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Title: Guided functional re-engineering of the mitral valve leaflet
Author: Morticelli, Lucrezia
Awarding Body: University of Leeds
Current Institution: University of Leeds
Date of Award: 2013
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Valvular heart disease is a major cause of mortality worldwide. Mitral valve regurgitation represents the second major valvular disorder in the western world. Current strategies for mitral valve reconstruction are imperfect. The aim of this study was to investigate the tissue engineering of mitral valve leaflets for mitral valve leaflets reconstruction. The approach taken was to utilise decellularised porcine pericardium seeded with porcine mesenchymal stem cells (pMSCs) and to mechanically condition the cell seeded constructs using biaxial strain in a bespoke bioreactor. The biomechanical and biological properties of porcine mitral valve leaflets and native and decellularised porcine pericardium were studied for comparative purposes. The porcine pericardium was decellularised using a propriety method based upon low concentration sodium dodecyl sulphate (SDS) and proteinase inhibitors. Histological characterisation showed the four and three layered structure of leaflets and fresh/decellularised pericardium, respectively. Histological analysis of decellularised pericardium did not reveal any remaining cells. Moreover, the histoarchitecture of collagen and elastic fibres appeared to be well preserved. Biochemical analysis showed that the mitral valve leaflets and the fresh pericardium had hydroxyproline and glycosaminoglycan (GAG) contents similar to those reported in the literature. Decellularised pericardium had higher hydroxyproline content than that of fresh pericardium but lower GAG content. The levels of deoxyribonucleic acid (DNA) in fresh and decellularised pericardium were determined and this showed that there was a 99% reduction in the DNA content following decellularisation. In vitro biocompatibility studies showed that the decellularised pericardium was not cytotoxic to porcine skin fibroblasts and pMSCs. Biomechanical properties were determined using low strain rate uniaxial loading to failure. Both fresh and decellularised pericardium demonstrated rather isotropic behaviours, possessing similar mechanical properties along the two orthogonal directions studied. Anterior leaflet specimens cut circumferentially were stiffer than those cut radially and the posterior leaflets. This anisotropic mechanical behaviour of the anterior leaflet was related to the main orientation of the collagen fibres along the circumferential direction. Conversely, the posterior leaflets were more isotropic. The optimum seeding density for culturing decellularised pericardial samples was 1×105 cells·cm-2 for pMSCs and the ideal time for culturing prior to loading the reseeded scaffold in the bioreactor stations was 3 days. With regards to fibroblasts and porcine smooth muscle cells (pSMCs), the optimum seeding density was 2×105 cells·cm-2 at 1 week culture for fibroblasts, whereas pSMCs had the tendency of forming agglomerates on the surface of tissue rather than penetrating throughout the thickness of the scaffold, thus, they were not considered ideal for remodelling the histoarchitecture of tissue during dynamic experiments. The actuator of the bioreactor was calibrated and the general set up of the system was completed. Suitable conditions to apply during static culture in the bioreactor, in terms of oxygen and pH control, in order to maintain the ECM integrity and cell viability in the bioreactor, were initially determined using fresh pericardium, however this proved problematic due to the variability in the tissue that was available. One day static experiment performed with the bioreactor by using decellularised pericardium reseeded with pMSCs showed that there was no difference in terms of viability when keeping the tissue statically in the tissue holders and in the bioreactor stations. Thus, tissue holders could be used as positive static controls during dynamic experiments. One day dynamic experiments (10% strain) performed with the bioreactor by using decellularised pericardium reseeded with pMSCs showed that cells were viable both when kept dynamically in the bioreactor and statically in the tissue holders. Cells started aligning along specific directions when kept dynamically in the bioreactor. Overall porcine mitral valve leaflets and porcine fresh/decellularised pericardium shared similar histoarchitectures, but had different biochemical composition and biomechanics. Decellularised pericardium was shown to be an optimum material for cell repopulation, delivering the necessary biological and biomechanical cues to seeded cells. The bioreactor was optimised for both static and dynamic culture and is now ready for further investigation at longer time points. This research provided the basics into the optimal strategy for mechanostimulation of cell-seeded pericardial scaffolds in vitro in order to generate heart-valve like tissue.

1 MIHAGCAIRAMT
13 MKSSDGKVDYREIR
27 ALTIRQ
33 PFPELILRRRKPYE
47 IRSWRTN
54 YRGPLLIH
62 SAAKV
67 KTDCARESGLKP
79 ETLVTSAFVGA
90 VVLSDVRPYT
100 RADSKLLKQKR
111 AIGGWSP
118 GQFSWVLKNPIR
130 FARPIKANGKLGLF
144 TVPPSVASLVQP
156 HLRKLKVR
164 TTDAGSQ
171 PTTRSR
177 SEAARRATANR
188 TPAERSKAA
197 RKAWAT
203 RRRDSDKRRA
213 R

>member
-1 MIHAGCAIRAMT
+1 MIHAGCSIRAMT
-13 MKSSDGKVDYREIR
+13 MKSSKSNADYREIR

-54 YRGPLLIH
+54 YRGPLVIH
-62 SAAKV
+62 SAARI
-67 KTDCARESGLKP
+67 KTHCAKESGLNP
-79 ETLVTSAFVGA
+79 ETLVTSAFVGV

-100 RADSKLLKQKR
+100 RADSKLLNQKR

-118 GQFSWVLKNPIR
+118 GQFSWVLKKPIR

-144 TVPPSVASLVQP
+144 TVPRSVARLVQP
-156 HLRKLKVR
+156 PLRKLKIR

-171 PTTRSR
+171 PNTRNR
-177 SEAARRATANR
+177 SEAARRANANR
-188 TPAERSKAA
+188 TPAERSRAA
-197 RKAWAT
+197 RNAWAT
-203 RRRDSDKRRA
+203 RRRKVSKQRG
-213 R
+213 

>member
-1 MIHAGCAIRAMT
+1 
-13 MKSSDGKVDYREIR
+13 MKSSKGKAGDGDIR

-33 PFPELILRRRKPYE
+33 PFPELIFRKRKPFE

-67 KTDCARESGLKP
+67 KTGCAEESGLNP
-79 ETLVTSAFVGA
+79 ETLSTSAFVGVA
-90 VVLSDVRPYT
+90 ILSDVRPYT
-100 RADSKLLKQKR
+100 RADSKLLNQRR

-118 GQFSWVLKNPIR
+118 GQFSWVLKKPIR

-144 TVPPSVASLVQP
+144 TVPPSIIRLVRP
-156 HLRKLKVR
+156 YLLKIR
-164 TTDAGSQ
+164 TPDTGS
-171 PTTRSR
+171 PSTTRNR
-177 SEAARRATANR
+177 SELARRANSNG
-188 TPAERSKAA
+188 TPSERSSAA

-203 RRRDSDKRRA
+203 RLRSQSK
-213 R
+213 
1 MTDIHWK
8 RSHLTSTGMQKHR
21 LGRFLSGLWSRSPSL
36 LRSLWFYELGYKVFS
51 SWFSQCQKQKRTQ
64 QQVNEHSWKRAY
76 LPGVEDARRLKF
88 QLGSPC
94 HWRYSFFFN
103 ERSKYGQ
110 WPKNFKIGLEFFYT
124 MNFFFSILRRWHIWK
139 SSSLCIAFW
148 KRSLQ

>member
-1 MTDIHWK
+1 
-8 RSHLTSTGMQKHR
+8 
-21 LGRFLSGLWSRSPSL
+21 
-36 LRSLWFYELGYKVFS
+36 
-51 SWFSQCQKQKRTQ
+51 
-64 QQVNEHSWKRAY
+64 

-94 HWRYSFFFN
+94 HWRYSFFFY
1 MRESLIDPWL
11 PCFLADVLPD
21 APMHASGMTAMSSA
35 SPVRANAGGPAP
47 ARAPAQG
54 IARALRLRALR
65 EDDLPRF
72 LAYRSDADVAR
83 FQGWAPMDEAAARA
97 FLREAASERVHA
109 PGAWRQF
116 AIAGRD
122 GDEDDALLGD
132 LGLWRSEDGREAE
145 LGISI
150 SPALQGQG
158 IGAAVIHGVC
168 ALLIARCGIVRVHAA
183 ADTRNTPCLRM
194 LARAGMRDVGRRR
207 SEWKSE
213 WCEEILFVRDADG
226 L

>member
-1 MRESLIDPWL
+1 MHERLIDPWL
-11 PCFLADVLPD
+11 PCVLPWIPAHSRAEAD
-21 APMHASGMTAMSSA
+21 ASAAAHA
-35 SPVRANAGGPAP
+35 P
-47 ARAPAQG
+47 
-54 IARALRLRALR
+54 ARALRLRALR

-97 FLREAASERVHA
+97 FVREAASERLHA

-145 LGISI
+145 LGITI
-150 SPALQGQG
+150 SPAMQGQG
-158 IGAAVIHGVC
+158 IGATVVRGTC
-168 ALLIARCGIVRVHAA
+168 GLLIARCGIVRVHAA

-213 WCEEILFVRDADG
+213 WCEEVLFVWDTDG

Supervisor: Ingham, E. Sponsor: Not available
Qualification Name: Thesis (Ph.D.) Qualification Level: Doctoral
EThOS ID:  DOI: Not available